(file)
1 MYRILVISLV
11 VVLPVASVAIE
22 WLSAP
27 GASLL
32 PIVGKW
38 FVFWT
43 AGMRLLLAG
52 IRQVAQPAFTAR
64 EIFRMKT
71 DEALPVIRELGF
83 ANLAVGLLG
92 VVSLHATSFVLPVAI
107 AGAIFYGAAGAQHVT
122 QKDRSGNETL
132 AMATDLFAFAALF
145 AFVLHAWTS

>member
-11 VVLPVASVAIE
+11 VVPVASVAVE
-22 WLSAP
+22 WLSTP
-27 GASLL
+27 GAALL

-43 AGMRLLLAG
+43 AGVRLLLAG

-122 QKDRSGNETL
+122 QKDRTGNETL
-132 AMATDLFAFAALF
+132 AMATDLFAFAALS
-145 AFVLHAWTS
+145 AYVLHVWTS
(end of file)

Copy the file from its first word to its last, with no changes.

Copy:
1 MYRILVISLV
11 VVLPVASVAIE
22 WLSAP
27 GASLL
32 PIVGKW
38 FVFWT
43 AGMRLLLAG
52 IRQVAQPAFTAR
64 EIFRMKT
71 DEALPVIRELGF
83 ANLAVGLLG
92 VVSLHATSFVLPVAI
107 AGAIFYGAAGAQHVT
122 QKDRSGNETL
132 AMATDLFAFAALF
145 AFVLHAWTS

>member
-11 VVLPVASVAIE
+11 VVPVASVAVE
-22 WLSAP
+22 WLSTP
-27 GASLL
+27 GAALL

-43 AGMRLLLAG
+43 AGVRLLLAG

-122 QKDRSGNETL
+122 QKDRTGNETL
-132 AMATDLFAFAALF
+132 AMATDLFAFAALS
-145 AFVLHAWTS
+145 AYVLHVWTS